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Biogeosciences An interactive open-access journal of the European Geosciences Union
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https://doi.org/10.5194/bg-2019-11
© Author(s) 2019. This work is distributed under
the Creative Commons Attribution 4.0 License.
https://doi.org/10.5194/bg-2019-11
© Author(s) 2019. This work is distributed under
the Creative Commons Attribution 4.0 License.

Research article 22 Jan 2019

Research article | 22 Jan 2019

Review status
This discussion paper is a preprint. It is a manuscript under review for the journal Biogeosciences (BG).

Rhizosphere to the atmosphere: contrasting methane pathways, fluxes and geochemical drivers across the terrestrial-aquatic wetland boundary

Luke C. Jeffrey1,2, Damien T. Maher1,2,3, Scott Johnston1, Kylie Maguire1, Andrew D. L. Steven4, and Douglas R. Tait1,2 Luke C. Jeffrey et al.
  • 1SCU Geoscience, Southern Cross University, P.O. Box 157, Lismore, NSW 2480, Australia
  • 2National Marine Science Centre, Southern Cross University, P.O. Box 4321, Coffs Harbour, NSW 2450, Australia
  • 3School of Environment, Science and Engineering, Southern Cross University, Lismore, NSW 2480, Australia
  • 4CSIRO Oceans and Atmosphere, Queensland Biosciences Precinct, University of Queensland, 306 Carmody Rd, St Lucia, Brisbane 4067, Australia

Abstract. Although wetlands represent the largest natural source of atmospheric CH4, large uncertainties remain regarding the global CH4 flux. Wetland hydrological oscillations contribute to this uncertainty, dramatically altering wetland area, water table height, soil redox potentials and CH4 emissions. This study compares both terrestrial and aquatic CH4 fluxes over two distinct seasons in both permanent and seasonal remediated freshwater wetlands in subtropical Australia. We account for aquatic CH4 diffusion and ebullition rates, and plant-mediated CH4 fluxes from three distinct vegetation communities, thereby examining seasonal, diurnal and intra-habitat variability. CH4 emission rates were related to underlying sediment geochemistry. For example, distinct negative relationships between Fe(III) and SO42− and CH4 fluxes were observed, whereas distinct positive trends occurred between CH4 emissions and Fe(II) / AVS, where sediment Fe(III) and SO42− were depleted. The highest CH4 emissions of the seasonal wetland were measured during flooded conditions and always during daylight hours, which is consistent with soil redox potential and temperature being important co-drivers of CH4 flux. The highest CH4 fluxes were consistently emitted from the permanent wetland (1.5 to 10.5 mmol m−2 d−1), followed by the Phragmites australis community within the seasonal wetland (0.8 to 2.3 mmol m−2 d−1), whilst the lowest CH4 fluxes came from a region of forested Juncus sp. (−0.01 to 0.1 mmol m−2 d−1) which also corresponded with the highest sedimentary Fe(III) and SO42−. We suggest that wetland remediation strategies should consider geochemical profiles to help to mitigate excessive and unwanted methane emissions, especially during early system recovery periods.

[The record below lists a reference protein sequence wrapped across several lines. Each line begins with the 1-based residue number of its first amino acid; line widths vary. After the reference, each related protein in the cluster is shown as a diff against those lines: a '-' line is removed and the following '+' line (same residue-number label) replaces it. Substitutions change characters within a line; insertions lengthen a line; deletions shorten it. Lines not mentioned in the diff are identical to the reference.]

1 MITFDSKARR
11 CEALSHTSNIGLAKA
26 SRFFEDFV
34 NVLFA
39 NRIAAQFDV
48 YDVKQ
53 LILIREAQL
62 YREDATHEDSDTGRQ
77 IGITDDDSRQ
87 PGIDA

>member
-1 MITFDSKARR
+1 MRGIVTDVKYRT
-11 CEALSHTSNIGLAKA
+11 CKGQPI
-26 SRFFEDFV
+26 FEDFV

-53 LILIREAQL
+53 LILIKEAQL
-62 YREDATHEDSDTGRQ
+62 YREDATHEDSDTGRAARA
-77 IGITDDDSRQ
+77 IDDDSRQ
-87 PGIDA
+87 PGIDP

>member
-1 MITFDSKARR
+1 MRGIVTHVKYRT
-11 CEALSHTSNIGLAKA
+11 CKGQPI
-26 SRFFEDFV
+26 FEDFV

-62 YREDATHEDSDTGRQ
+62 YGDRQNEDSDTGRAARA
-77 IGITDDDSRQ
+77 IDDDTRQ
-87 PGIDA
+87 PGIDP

Luke C. Jeffrey et al.
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Luke C. Jeffrey et al.
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Short summary
Wetlands represent the largest natural source of methane (CH4), so understanding CH4 drivers are important for climate models and management. We compared several CH4 pathways of a remediated subtropical Australian wetland. We found permanently innundated sites emitted more CH4 than seasonally innundated sites and that the soil properties within each site strongly correlated to CH4 emissions. This suggests that selective remediation of suitable soil types may help mitigate unwanted CH4 emissions.
Wetlands represent the largest natural source of methane (CH4), so understanding CH4 drivers are...
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